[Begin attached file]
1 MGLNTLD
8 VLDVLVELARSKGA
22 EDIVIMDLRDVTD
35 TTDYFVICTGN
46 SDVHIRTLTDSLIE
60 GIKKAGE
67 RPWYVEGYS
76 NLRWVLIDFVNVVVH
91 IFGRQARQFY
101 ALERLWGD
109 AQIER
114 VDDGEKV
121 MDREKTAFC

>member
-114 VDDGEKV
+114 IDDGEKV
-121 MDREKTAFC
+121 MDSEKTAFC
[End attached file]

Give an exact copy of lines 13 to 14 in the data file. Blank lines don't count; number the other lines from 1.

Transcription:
121 MDREKTAFC

>member